The SAX-40 is designed to reduce noise for people living near airports, but also promises to cut fuel consumption by about 25 per cent compared with current aircraft.
In their quest for quieter flying, researchers at
Other improvements include the elimination of flaps and slats, which are a major source of airframe noise during landing. Additionally, the SAX-40 has a simplified undercarriage with improved aerodynamics, and the engines are mounted on top of the aircraft so less noises reaches the ground.
Another advance is that the design calls for ultra-high bypass engines, which have variable-size jet nozzles to allow slower jet propulsion during take-off and climb for low noise, while allowing optimisation for greater efficiency during cruise, which requires higher jet speeds.
Colin Smith, Rolls-Royce director of engineering and technology, said, ‘The Silent Aircraft Initiative has been a great success in bringing many stakeholders together to study what an aircraft of the future might look like if very low noise was the primary requirement. The study has confirmed that the solution for extremely low noise must be a highly integrated combination of engine and aircraft design and operation.’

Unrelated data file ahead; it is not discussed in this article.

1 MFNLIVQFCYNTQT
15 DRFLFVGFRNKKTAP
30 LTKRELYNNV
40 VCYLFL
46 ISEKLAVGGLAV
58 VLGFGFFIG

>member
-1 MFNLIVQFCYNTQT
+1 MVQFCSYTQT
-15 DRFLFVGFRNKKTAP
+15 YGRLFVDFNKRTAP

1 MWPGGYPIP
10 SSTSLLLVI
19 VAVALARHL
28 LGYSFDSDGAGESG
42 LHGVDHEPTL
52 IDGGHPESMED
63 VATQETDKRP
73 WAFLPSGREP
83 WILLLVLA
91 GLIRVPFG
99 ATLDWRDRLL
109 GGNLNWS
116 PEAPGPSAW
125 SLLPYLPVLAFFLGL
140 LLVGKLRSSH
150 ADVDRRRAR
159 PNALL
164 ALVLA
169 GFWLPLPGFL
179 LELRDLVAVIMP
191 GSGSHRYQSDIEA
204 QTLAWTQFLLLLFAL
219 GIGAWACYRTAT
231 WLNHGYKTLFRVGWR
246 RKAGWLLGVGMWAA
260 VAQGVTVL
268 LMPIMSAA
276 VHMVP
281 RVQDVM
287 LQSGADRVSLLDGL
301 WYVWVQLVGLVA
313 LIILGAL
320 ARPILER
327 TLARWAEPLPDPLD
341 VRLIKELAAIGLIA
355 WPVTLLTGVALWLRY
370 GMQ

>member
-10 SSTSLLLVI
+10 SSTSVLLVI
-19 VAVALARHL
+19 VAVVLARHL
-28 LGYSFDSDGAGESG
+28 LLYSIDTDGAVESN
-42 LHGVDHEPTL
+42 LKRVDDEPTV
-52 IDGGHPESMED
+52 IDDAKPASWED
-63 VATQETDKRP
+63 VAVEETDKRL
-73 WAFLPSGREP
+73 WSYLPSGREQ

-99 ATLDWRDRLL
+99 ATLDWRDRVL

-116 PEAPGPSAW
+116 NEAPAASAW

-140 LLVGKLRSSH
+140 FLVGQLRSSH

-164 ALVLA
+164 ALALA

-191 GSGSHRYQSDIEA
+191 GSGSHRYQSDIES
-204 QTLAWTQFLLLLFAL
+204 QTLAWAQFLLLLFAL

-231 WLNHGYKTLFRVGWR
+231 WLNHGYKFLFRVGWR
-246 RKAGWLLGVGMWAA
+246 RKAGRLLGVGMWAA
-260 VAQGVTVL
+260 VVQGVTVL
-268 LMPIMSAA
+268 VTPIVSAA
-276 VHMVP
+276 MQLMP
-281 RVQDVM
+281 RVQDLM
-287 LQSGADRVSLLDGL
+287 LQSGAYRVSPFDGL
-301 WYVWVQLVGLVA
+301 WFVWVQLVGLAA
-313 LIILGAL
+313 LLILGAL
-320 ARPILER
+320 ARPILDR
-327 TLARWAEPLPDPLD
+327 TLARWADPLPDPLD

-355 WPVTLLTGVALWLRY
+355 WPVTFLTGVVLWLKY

The Silent Aircraft Initiative began in 2003, funded by the Cambridge-MIT Institute (CMI), which has backed a wide range of research and educational collaborations between the two universities.
The project received a CMI grant of £2.3m and was led by professor Ann Dowling of Cambridge University Engineering Department, and Professor Ed Greitzer of the Aeronautics and Astronautics Department at MIT. The researchers formed a Knowledge Integration Community (KIC), including staff and students from both institutions and collaborators from a wide range of organisations in the aerospace industry.
Dowling emphasised the value of collaboration between academia and the private sector. ‘This project has brought stakeholders together around a grand challenge that has captured the enthusiasm and imagination of all partners,’ she said. ‘There has been effective collaboration, knowledge exchange, and development of a real team approach.’
Greitzer of MIT agreed: ‘The Silent Aircraft Initiative has been very much an enterprise in which the whole is greater than the sum of the separate parts.’
The organisations involved in the project included British Airways, BAA, Boeing, Brüel & Kjær, the Civil Aviation Authority, Marshall of Cambridge Aerospace, National Air Traffic Services, the Royal Aeronautical Society and Rolls-Royce.